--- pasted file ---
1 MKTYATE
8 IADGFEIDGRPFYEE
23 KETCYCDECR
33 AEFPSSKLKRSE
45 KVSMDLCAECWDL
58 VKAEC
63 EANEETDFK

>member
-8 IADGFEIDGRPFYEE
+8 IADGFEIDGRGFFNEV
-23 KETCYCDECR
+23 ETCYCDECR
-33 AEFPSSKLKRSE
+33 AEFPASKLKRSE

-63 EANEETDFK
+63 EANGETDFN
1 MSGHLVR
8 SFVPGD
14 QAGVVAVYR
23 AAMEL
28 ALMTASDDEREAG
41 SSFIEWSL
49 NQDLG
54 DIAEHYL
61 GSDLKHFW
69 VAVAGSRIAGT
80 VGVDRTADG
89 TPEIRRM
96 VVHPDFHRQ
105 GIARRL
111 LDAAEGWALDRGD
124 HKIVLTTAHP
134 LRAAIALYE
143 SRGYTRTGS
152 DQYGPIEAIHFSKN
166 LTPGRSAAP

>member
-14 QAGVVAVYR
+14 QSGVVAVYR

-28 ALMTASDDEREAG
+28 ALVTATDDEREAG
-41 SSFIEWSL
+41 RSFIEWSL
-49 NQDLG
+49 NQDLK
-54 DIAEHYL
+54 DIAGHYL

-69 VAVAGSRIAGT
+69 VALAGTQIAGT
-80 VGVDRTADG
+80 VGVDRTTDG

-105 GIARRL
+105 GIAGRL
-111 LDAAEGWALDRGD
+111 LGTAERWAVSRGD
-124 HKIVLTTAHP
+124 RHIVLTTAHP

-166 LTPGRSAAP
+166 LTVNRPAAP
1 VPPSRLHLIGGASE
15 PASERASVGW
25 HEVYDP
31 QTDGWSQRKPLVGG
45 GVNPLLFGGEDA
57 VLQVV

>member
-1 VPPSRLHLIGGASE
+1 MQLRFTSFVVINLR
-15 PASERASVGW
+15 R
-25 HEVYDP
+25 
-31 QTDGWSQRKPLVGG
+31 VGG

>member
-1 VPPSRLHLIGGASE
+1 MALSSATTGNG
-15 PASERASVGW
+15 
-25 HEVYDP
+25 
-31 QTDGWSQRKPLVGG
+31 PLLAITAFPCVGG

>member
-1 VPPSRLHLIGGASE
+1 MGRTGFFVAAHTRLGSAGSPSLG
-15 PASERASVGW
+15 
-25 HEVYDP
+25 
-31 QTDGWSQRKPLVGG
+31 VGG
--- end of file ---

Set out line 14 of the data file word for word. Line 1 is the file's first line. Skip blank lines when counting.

+33 AEFPASKLKRSE